As the narrator goes to bed that night he encounters the famous novelist who has gone upstairs to change and Vereker wishes to explain a little more about what he meant concerning literary critics. With a charming sense of self-effacement he refers to his own work in terms of the critics missing ‘my little point with a perfection exactly as admirable when they patted me on the back as when they kicked me in the shins.’ When pushed a little further about what exactly this ‘little point’, the central aspect of his work, might be the artist replies:

‘By my little point I mean—what shall I call it?—the particular thing I’ve written my books most for. Isn’t there for every writer a particular thing of that sort, the thing that most makes him apply himself, the thing without the effort to achieve which he wouldn’t write at all, the very passion of his passion, the part of the business in which, for him, the flame of art burns most intensely? Well, it’s that!’

Perhaps to search for a figure in the carpet is to search for a ‘hidden meaning’ in a work of art almost as if reading with intensity was merely a matter of extending the children’s comic game of ‘Where’s Wally’. When reading a serious poem or piece of prose we are treading upon the whole carpet into which there may be a figure woven that merges with the entire pattern and, if so, then ‘Tread softly because you tread on my dreams’.

Ian Brinton March 28th 2015

Catherine McNamara’s Pelt And Other Stories

Catherine McNamara’s Pelt And Other Stories

Catherine McNamara’s Pelt And Other Stories: Tales of Lust & Dirt (Indigo Dreams Publishing, 2013) examines the post-colonial relationships ‘between the world of tin and the world of glass’, in a sequence of gripping stories from a world of places. McNamara is an Australian, currently living in Italy, having previously lived in West Africa. Her stories are compelling, rich in detail, exploring implied and overt tensions that linger in the mind.

 

McNamara is impressive at showing the diversity of African women, struggling to move into new relationships, replete with the impact of lust and dirt. Her fiction allows the reader to see the new disquiet, connections, exploitations and displacements, between Africa and Europe. There is a strong sense of characters taking provisional positions, travelling far from home, in the hope of a better future.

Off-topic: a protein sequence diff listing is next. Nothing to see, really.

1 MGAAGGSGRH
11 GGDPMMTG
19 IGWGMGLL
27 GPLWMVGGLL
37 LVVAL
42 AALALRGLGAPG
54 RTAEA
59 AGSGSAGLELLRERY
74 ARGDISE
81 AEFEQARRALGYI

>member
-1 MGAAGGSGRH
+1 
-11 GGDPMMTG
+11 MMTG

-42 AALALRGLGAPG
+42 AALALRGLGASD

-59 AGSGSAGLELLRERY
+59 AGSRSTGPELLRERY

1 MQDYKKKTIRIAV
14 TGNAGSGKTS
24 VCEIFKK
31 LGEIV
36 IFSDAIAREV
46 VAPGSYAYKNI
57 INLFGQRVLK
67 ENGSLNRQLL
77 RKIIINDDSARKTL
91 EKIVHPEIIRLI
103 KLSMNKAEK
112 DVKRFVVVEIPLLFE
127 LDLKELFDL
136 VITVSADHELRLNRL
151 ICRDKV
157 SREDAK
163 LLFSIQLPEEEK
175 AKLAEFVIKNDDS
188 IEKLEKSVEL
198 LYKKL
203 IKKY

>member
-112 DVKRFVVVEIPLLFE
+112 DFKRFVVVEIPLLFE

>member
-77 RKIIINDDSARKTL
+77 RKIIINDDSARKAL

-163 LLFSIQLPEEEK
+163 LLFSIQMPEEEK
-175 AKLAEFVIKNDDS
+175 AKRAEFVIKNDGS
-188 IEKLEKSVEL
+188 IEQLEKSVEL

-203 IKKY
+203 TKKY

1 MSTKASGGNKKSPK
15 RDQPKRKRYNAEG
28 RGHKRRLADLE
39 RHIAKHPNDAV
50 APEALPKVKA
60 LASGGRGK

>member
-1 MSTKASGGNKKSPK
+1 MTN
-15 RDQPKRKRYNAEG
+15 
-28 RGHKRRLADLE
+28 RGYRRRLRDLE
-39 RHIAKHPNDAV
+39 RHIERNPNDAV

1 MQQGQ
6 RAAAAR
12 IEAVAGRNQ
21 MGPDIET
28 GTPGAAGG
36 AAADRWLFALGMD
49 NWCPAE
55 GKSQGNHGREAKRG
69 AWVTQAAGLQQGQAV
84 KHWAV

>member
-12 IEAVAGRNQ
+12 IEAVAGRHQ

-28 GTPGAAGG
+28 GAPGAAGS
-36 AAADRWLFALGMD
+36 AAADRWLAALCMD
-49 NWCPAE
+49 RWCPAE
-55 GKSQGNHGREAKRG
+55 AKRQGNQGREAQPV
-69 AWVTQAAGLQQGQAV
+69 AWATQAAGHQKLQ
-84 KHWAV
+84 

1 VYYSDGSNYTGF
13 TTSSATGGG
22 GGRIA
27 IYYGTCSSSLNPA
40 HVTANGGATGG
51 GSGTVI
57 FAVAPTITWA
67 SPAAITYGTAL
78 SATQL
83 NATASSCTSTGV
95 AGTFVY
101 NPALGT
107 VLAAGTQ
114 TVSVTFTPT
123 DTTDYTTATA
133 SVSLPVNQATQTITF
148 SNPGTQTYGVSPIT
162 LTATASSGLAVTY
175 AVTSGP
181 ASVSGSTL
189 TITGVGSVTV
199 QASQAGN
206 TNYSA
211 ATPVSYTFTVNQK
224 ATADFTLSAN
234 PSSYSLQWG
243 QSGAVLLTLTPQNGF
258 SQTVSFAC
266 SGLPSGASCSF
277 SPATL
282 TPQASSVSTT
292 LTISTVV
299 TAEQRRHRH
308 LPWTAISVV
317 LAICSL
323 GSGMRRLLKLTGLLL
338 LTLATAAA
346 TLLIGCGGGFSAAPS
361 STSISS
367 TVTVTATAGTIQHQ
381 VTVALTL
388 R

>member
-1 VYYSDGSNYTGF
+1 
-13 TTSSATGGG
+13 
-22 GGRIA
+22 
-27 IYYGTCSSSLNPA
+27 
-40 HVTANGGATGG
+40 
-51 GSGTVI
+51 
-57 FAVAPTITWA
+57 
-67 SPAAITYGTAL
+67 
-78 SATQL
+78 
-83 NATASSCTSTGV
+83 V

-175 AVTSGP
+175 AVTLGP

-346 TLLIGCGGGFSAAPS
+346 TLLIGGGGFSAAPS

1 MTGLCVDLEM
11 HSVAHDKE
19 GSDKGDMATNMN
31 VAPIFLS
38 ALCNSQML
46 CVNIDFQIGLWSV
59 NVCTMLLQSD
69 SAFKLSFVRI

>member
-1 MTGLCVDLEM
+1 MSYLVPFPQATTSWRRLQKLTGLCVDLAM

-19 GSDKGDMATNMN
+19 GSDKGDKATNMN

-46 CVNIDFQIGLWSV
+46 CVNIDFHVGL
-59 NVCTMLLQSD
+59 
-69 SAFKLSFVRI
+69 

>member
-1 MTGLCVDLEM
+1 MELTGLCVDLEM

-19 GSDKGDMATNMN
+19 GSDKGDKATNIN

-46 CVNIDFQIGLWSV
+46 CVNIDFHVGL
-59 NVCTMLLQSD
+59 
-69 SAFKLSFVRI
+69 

The title story, ‘Pelt’, follows a Ghanaian woman flaunting her pregnant body before her lover’s estranged wife. The reader sees her German lover, Rolfe, stumble with the return of his wife, Karina, from Namibia. He has not told her of his new love. The story is rich in attitudes, connections and commercial detail, allowing a wider vision of the characters to emerge. The Ghanaian is a confident woman, aware of her physical attributes, in relation to her lover’s wife, and is clearly determined to use her womanly guile to secure a higher status in a highly stratified society. Despite some insecurity, she triumphantly swims in the hotel’s pool towards the Europeans in an act of self-assertion and transcendence. Rolfe begs her to go home.

The story is highly successful at implying the African’s assault on European decorum and her struggle towards a wider social acceptance.

 

Here’s an example of the fluency and fullness of McNamara’s writing from the story, ‘Young British Man Drowns In Alpine Lake’:

 

He nears Corinne’s face one more time. He is gleaning it for ashen

traces. Of which there are, for one who knows her. He cannot see

how the colour of her lips has dropped a shade towards the blue

end of red, a drop in blood pressure as much as a realignment of

pluck, and that her huge white forehead, template for her sticky

righteousness, lies galvanized beneath its compelling shirr. They

say the hydraulics of the face are spellbinding. Corinne’s face is

giving him so much information I am appalled.

 

 

 

The steamy African backdrop impinges upon McNamara’s characters in ways that are perhaps subtler than, for example, Stefan Zweig’s African stories from colonial times. Africa is a place open to wider connections, subtler relationships, more diverse sensibilities, and the stories, some first published in Tears in the Fence, offer a range of examples.  Luca, a married Italian engages his West African lover, formerly a sex worker, to look after his elderly parents. Janet is seemingly happy to be used this way and finds his parents to be lost and disintegrating in the African mud. The story effectively shows her desire to please and to continue to rise socially as much as Luca’s abandonment of his parents. McNamara cleverly uses detail to reveal character. She is thus both succinct and thought provoking.

 

There is much more to savour in these stories that repay rereading as quality stories always do. I thoroughly recommend this engaging and enlivening collection.

 

David Caddy January 7th 2014